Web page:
Edited by Renata Segura

One of the central tools for achieving gender parity is to increase women’s presence in spaces of political representation. Even when greater representation is achieved, however, a central question remains: will having more women in decision-making positions result in more gender-sensitive policies? The CPPF Working Papers on Women in Politics series looks at how four different regions—the Asia-Pacific, Latin America and the Caribbean, the Middle East and North Africa, and sub-Saharan Africa—have encouraged women’s political participation, and it evaluates the success of these efforts, examining the correlation between wider participation and changes in the political agenda, and noting specific policy measures that have been implemented and that may be needed to overcome barriers to gender parity.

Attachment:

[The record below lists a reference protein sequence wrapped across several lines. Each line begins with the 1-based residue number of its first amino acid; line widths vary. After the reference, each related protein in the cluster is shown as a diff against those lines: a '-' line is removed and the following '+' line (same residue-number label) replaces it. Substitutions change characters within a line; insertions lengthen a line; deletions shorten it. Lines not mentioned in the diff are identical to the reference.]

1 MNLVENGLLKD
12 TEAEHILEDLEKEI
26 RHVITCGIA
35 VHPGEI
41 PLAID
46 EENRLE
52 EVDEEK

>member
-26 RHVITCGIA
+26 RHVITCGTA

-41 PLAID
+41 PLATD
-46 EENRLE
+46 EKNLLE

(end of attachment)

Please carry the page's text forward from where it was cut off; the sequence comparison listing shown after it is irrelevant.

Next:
These papers were originally commissioned at the request of the UN Department of Political Affairs.

No. 1
Women’s Political Participation in Sub-Saharan Africa
By Aili Mari Tripp

No. 2
Women in Politics and Policy in Latin America and the Caribbean
By Mala Htun and Jennifer Piscopo

No. 3
Women’s Political Participation in Asia and the Pacific
By Jacqui True, Nicole George, Sara Niner, and Swati Parashar

No. 4
Gender and Elections: Temporary Special Measures Beyond Quotas
By Mona Lena Krook